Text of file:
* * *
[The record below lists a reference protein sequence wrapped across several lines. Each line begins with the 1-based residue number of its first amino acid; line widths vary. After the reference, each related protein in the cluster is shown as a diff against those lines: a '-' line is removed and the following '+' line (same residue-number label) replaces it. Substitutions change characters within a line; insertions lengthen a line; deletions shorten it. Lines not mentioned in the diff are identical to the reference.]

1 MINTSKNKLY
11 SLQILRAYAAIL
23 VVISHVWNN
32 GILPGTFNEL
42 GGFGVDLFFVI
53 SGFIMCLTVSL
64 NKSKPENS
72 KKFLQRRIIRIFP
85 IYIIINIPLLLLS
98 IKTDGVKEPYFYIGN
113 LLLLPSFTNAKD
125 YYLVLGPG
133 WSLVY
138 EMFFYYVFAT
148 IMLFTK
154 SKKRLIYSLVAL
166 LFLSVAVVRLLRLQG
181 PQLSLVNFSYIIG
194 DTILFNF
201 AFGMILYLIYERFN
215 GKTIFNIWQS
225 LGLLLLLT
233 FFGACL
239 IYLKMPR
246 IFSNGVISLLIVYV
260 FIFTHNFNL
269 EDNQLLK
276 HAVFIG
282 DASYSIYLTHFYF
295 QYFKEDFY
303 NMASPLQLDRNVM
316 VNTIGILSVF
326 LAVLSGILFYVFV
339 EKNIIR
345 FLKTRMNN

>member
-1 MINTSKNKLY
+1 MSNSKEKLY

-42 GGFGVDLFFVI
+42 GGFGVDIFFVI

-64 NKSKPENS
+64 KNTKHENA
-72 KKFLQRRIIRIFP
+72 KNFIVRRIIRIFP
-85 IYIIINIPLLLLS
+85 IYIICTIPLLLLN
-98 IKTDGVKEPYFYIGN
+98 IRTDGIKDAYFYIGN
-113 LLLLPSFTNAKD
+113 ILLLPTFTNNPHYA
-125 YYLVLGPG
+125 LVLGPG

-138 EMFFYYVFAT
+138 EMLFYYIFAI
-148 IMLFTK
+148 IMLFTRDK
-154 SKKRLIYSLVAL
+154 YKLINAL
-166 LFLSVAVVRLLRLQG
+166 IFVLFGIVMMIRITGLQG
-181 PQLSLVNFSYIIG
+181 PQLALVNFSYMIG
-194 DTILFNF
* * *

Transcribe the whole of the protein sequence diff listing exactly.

[The record below lists a reference protein sequence wrapped across several lines. Each line begins with the 1-based residue number of its first amino acid; line widths vary. After the reference, each related protein in the cluster is shown as a diff against those lines: a '-' line is removed and the following '+' line (same residue-number label) replaces it. Substitutions change characters within a line; insertions lengthen a line; deletions shorten it. Lines not mentioned in the diff are identical to the reference.]

1 MINTSKNKLY
11 SLQILRAYAAIL
23 VVISHVWNN
32 GILPGTFNEL
42 GGFGVDLFFVI
53 SGFIMCLTVSL
64 NKSKPENS
72 KKFLQRRIIRIFP
85 IYIIINIPLLLLS
98 IKTDGVKEPYFYIGN
113 LLLLPSFTNAKD
125 YYLVLGPG
133 WSLVY
138 EMFFYYVFAT
148 IMLFTK
154 SKKRLIYSLVAL
166 LFLSVAVVRLLRLQG
181 PQLSLVNFSYIIG
194 DTILFNF
201 AFGMILYLIYERFN
215 GKTIFNIWQS
225 LGLLLLLT
233 FFGACL
239 IYLKMPR
246 IFSNGVISLLIVYV
260 FIFTHNFNL
269 EDNQLLK
276 HAVFIG
282 DASYSIYLTHFYF
295 QYFKEDFY
303 NMASPLQLDRNVM
316 VNTIGILSVF
326 LAVLSGILFYVFV
339 EKNIIR
345 FLKTRMNN

>member
-1 MINTSKNKLY
+1 MSNSKEKLY

-42 GGFGVDLFFVI
+42 GGFGVDIFFVI

-64 NKSKPENS
+64 KNTKHENA
-72 KKFLQRRIIRIFP
+72 KNFIVRRIIRIFP
-85 IYIIINIPLLLLS
+85 IYIICTIPLLLLN
-98 IKTDGVKEPYFYIGN
+98 IRTDGIKDAYFYIGN
-113 LLLLPSFTNAKD
+113 ILLLPTFTNNPHYA
-125 YYLVLGPG
+125 LVLGPG

-138 EMFFYYVFAT
+138 EMLFYYIFAI
-148 IMLFTK
+148 IMLFTRDK
-154 SKKRLIYSLVAL
+154 YKLINAL
-166 LFLSVAVVRLLRLQG
+166 IFVLFGIVMMIRITGLQG
-181 PQLSLVNFSYIIG
+181 PQLALVNFSYMIG
-194 DTILFNF